The Warriors & Warbirds flying collection in Monroe, North Carolina has been going for almost ten years now. They have become well known for their flying displays, including paratrooper drops, from a Curtiss C-46 Commando nicknamed “Tinker Belle”. The beautiful green and grey beast of the type which once flew The Hump in the China-Burma-India theatre of operations during WWII is one of a half dozen or so still flying, and the only one currently on the air show circuit (although that is set to change hopefully).
Warriors & Warbirds has recently added another unsung transport hero to its fleet in the shape of a Fairchild C-123 Provider with the wonderful nickname ‘Ponderous Polly’. WarbirdsNews recently talked to Joseph Atkins at Warriors & Warbirds to learn more about their project, and what follows is an edited account of that conversation….
Back in 1985 a man named John Curran purchased and rescued ‘Polly’ from the Boneyard in Tucson, Arizona and after a couple of years of work, ferried the aircraft to his base in New York for more formal restoration. Sometime after she was flying again, he moved her down to New Bern, North Carolina where his team maintained the Provider for many years, flying her on the airshow circuit periodically as well.
The upkeep for any aeroplane, let alone a large transport warbird like ‘Polly’, is a huge task for any organization, but especially a volunteer one. Eventually time and age started to wear down on ‘Polly’s’ control surfaces, which are fabric covered, so she was grounded for repairs. While she was undergoing repairs, Hurricane Irene came through New Bern in late August, 2011 and damaged the Provider significantly; tearing the rudder from its mount among other things. Facing the huge task of not just upkeep but now major major repairs, interest began to wain amongst her crew, and essentially ‘Polly’ became a static display.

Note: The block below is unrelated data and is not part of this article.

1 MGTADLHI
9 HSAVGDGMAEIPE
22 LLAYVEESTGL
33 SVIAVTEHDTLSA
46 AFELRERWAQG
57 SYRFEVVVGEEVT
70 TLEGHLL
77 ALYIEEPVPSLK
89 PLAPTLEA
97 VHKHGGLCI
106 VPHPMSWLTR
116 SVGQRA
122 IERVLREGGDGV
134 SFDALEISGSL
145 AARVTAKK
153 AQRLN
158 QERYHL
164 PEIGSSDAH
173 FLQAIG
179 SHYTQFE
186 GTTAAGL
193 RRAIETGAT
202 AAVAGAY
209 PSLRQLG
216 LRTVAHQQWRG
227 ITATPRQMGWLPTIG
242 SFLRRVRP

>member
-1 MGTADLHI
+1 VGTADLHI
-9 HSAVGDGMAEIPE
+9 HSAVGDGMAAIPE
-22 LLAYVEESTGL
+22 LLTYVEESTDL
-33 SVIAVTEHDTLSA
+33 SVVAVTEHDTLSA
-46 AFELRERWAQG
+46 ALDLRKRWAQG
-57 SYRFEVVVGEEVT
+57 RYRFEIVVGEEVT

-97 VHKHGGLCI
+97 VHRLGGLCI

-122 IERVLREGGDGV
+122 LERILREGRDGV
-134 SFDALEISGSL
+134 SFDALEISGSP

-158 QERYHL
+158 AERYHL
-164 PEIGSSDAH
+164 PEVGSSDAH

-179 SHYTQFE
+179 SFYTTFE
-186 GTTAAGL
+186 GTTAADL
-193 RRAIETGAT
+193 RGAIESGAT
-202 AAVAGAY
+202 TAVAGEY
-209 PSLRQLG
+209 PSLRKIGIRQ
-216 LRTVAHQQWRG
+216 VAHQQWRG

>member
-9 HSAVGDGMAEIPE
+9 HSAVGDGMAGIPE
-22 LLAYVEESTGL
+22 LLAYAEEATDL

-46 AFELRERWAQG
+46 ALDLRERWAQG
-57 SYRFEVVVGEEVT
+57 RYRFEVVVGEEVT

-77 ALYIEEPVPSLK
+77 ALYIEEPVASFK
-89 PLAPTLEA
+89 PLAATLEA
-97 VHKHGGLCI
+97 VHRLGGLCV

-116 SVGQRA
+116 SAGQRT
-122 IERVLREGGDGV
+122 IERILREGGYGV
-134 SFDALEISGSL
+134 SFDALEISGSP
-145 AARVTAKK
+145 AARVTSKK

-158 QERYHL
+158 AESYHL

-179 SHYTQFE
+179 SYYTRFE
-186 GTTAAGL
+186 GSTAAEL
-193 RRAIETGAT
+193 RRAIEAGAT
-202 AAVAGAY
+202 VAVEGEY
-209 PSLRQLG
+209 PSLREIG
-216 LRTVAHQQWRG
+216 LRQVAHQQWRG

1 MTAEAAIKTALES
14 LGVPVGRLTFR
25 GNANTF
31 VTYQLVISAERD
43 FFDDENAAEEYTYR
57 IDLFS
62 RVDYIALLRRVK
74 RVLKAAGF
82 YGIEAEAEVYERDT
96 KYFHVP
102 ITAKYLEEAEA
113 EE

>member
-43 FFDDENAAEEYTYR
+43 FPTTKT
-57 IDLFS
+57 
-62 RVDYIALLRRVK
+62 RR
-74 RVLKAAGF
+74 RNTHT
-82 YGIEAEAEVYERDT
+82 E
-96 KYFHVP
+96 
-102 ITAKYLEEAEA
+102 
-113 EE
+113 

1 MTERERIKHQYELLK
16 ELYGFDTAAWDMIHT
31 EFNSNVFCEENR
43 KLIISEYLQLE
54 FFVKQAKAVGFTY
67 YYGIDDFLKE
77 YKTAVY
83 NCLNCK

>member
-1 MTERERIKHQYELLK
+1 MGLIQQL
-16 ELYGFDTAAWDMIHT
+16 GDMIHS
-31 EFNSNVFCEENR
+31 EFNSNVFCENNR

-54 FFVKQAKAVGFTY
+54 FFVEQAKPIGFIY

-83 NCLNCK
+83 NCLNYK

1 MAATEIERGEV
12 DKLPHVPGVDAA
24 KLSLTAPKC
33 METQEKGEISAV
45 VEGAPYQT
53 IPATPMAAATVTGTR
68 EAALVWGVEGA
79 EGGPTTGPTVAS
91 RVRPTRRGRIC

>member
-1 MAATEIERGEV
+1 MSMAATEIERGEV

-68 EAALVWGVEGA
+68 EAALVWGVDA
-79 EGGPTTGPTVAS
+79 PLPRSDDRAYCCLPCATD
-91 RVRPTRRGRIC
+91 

Even so, the team did an excellent job of keeping her from ‘dying’ by periodically running her engines and keeping her clean. They could give tours of the transport in New Bern, but getting her flying again wasn’t really a possibility with the given resources. The last thing John Curran desired was for ‘Polly’ to rot away on the ramp in New Bern. He wanted to get her back out on the show circuit so people could see this historic, rare aeroplane. He knew about Warriors & Warbirds because of ‘Tinker Belle’ so he contacted their co-founder, Bob Russell, and asked if there was interest in assuming ownership of Polly. His only stipulations were NOT to change the name and to do everything possible to get her flying again.
After several trips to New Bern to asses Polly and her condition Warriors & Warbirds agreed to take on the task of getting her airworthy. Curran signed her over to the group, and they officially began work to get her flyable again.
MILITARY HISTORY:As far as her military history is concerned, Warriors & Warbirds don’t have a lot of specifics other than a few very key facts.
1. She was NOT a sprayer. We have all the maintenance logs going back to 1954 and they never indicate the installation of a sprayer system.
2. During the Viet Nam War she was with the 19th Air Commando Squadron. Her nose cone is painted yellow. The 19th ACS did this so they could recognize their planes when they flew into a field and go out to meet them. Sprayer planes were mostly denoted with red or orange nose cones.